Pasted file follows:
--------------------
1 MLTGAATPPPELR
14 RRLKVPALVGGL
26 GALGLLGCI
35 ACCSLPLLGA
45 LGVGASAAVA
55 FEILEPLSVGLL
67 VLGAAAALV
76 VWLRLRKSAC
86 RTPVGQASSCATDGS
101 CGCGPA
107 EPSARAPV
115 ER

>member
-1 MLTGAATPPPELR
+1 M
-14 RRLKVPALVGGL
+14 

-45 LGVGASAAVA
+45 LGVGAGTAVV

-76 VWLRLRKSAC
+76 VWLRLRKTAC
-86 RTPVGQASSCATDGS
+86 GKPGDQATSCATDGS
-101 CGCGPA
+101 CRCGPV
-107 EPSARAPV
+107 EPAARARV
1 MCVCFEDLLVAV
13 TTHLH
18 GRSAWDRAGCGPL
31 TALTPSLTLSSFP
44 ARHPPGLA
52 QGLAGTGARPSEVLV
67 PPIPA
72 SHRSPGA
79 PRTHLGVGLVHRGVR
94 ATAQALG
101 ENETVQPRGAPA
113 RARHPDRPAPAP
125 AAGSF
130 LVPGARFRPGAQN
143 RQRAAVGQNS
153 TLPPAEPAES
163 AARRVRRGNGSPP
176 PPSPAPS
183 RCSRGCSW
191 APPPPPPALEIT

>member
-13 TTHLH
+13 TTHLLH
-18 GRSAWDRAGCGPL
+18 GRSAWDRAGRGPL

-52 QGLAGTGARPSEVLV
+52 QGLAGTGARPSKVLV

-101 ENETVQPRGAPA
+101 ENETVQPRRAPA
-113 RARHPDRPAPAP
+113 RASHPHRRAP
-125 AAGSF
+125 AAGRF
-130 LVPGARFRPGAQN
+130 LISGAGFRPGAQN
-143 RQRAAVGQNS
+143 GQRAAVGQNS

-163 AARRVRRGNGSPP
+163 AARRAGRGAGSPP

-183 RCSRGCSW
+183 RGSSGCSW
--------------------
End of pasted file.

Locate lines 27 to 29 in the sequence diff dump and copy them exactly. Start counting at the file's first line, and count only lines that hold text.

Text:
+107 EPAARARV
1 MCVCFEDLLVAV
13 TTHLH